“You trust government with something very personal: your health, your safety, your life,” he said. “We don’t have a department of agriculture or a department of energy. We have water, fire, street, sewer, public works, parks and police departments… City government is really all about public safety and public infrastructure — infrastructure that allows businesses, people and the entire private sector to grow and thrive.”

Cedar Rapids’ future
The community’s well-being relies on one thing, Mr. Corbett said.

“Our economic future depends on our ability to protect our city from future flooding,” he said. “There has not been a day since I was elected that I haven’t thought about flood protection.”

He said the business case for flood protection is straightforward and compelling.

“It comes up in every conversation I have relating to businesses that want to expand, locate or relocate in Cedar Rapids. It boils down to risk,” he said. “Having flood protection lowers the risk of flooding, and that means a greater opportunity for new investments. We know many reinvested after the flood, but not everyone. We have many businesses that did not: mid-size businesses like Swiss Valley Farms and small businesses like Polehna’s meat market. Flood protection gives businesses the confidence and security necessary to invest and create jobs.”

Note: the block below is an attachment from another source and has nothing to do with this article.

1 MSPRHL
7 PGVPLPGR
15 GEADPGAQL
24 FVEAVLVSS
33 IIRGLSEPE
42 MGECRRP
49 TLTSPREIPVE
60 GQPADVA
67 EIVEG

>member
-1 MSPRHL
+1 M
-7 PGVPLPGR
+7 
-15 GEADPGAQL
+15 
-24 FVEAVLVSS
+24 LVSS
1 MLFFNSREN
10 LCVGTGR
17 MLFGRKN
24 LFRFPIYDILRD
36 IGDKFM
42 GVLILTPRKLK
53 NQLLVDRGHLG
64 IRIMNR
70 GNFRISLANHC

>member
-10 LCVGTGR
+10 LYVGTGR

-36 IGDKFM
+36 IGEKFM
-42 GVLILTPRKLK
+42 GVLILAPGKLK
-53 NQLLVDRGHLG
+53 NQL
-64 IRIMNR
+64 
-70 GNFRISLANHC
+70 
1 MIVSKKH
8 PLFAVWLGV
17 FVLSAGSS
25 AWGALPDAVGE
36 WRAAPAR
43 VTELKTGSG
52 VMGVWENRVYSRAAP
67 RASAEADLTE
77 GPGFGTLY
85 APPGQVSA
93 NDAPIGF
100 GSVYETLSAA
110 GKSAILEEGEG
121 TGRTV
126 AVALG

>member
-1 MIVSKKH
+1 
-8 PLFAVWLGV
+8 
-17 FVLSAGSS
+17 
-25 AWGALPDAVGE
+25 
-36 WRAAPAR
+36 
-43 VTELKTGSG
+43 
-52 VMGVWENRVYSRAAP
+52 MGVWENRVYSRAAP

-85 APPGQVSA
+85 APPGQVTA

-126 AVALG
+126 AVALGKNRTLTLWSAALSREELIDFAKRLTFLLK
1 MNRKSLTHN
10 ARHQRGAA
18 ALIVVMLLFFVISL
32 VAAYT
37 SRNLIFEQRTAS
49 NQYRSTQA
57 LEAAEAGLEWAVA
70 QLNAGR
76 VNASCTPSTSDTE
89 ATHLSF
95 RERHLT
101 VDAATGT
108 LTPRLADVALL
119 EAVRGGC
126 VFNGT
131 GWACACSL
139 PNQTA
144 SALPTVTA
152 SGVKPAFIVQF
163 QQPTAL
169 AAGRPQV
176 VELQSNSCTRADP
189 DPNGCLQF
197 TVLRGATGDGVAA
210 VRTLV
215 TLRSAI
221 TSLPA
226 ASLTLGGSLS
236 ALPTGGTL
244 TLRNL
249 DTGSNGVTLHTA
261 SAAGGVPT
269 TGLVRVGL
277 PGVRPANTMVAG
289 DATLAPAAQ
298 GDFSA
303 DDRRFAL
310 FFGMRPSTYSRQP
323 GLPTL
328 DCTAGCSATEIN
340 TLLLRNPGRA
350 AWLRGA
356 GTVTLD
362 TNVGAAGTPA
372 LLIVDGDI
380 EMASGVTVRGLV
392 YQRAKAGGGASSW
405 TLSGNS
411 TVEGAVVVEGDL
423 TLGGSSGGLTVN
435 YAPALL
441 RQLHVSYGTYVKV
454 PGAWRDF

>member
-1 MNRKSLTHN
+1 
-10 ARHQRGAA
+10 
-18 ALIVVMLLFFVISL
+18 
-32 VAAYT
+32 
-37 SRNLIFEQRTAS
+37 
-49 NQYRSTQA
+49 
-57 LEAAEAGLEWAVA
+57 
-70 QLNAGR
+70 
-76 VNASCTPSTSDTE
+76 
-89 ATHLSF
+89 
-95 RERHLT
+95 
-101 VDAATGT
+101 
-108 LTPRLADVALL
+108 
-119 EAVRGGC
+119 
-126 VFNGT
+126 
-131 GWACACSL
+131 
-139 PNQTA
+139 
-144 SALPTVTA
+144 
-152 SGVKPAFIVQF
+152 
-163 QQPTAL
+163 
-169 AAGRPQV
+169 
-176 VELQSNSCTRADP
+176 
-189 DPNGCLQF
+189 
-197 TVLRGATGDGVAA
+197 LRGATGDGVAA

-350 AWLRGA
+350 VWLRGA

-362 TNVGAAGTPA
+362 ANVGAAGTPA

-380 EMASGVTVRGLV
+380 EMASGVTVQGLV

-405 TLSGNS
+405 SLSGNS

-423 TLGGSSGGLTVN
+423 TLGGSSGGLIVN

But for flood protection to be effective, it has to address both sides of the river.

“Most people understand that if you protect one side (the east side), then it will only make flooding worse on the west side,” Mr. Corbett said. “So, why did the Army Corps of Engineers only recommend protecting the east side then? A formula. That’s why. A formula that one could argue is outdated… Are we going to govern or make decisions about our community based on some formula? I would hope not.”

He said it is the cost of the comprehensive flood protection system that becomes difficult. The first option is to get a local match. The federal government pays 65 percent of federally-approved  projects, while states and local governments share the remaining 35 percent.